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10/9/97 Mohler says biblical preaching key to racial reconciliation

LOUISVILLE, Ky. (BP)–Biblical preaching is “the central weapon in our arsenal” for Christians seeking to bring about racial reconciliation, R. Albert Mohler Jr. said at an Oct. 7 conference in Louisville, Ky.
Speaking on the topic “Preaching in Perilous Times” at the seventh annual Cooperative Ministries Worship and Evangelism Conference, Mohler said the Apostle Paul ministered to people in first-century Corinth whose situation was quite similar to that of Americans at the end of the 20th century.
“Peril is one of the hallmarks of our age,” Mohler said. “It’s perilous these days to be a young man on the street. It’s perilous these days to be a policeman or a policewoman on a beat. It’s perilous these days to be a student in school. It’s perilous to be a fetus in the womb. It’s perilous to be an elderly person in a nursing home.”
Like the Roman culture of Paul’s age, America’s “fall is imminent,” Mohler said. Quoting former U.S. drug czar and education secretary Bill Bennett, Mohler added, “We’ve become the kind of country civilized nations used to send missionaries to.”
Sponsored by the Kentucky Baptist Convention, this year’s cooperative ministries conference focused on “The Ministry of Reconciliation in Perilous Times,” with particular attention paid to racial and cultural issues. The meeting attracts Southern and National Baptists seeking to build bridges of racial reconciliation, according to KBC consultant Lincoln Bingham.
By focusing attention on believers’ “vertical relationship” with God and their “horizontal relationships” with fellow Christians, reconciliation can take place, Bingham said in an interview. “When one is vertically reconciled to God, there should be a manifestation of that in racial and cultural reconciliation as well.”
Preaching from 1 Corinthians 1:18-29, Mohler asserted the dangers of the current age have infected the church.
“In a particular way, this is an age of peril for the church because the church, in essence by identity, stands for everything this culture is rejecting,” Mohler said. While the church once was the center of the culture, “Now the church is just one more voice, one more institution, one more agency, one more set of programs, one more interest group, one more political constituency among many others,” he said.
During such perilous times for the church, rather than accepting the advice of those who offer compromise with the culture, Mohler said modern-day Christians should follow Paul’s example of preaching the “foolishness of the cross.”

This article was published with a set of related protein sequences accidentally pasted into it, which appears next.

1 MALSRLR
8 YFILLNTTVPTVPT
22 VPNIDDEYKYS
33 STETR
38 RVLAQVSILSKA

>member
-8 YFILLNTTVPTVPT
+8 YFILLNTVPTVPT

“A major problem in the contemporary church is that we try to make the cross of Christ something less than foolishness to those who are perishing,” Mohler explained. “We want to redefine it, or transform it, or repackage it in such a way that those who are perishing would not see it as foolishness. And Paul said that is foolishness.”
Mohler said the “major divide” in the human race is how people view the cross: “those who see the message of the cross as foolishness and those who see the message of the cross as the power of God.”
Throughout its history, Mohler noted African American churches have known the power of God is in the cross of Christ and the importance of preaching the Word of God. Just as it did for the underground church in Nazi Germany, sermons centered on the Bible held blacks together during centuries of oppression in the United States.
“If Paul is right, the central weapon in our arsenal is preaching,” Mohler said. Paul didn’t tell his young protege, Timothy, to go to a conference in Chicago, or to get the right program going in his church; “he told him to preach the Word,” Mohler added.
The church has “crawled into a shell, abandoning biblical preaching,” Mohler said. “In some quarters you see a redefinition of biblical preaching. In other quarters, you see an unconscious deflection of biblical preaching. Biblical preaching is very difficult, it requires enormous effort. But Hebrews 4:12 says it is the Word of God that is sharper than any two-edged sword.”
Admonishing pastors, “Preaching is not worth much at all if it is not biblical,” Mohler declared. “If you want to stand out in today’s culture, preach the Word.”

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  • David Porter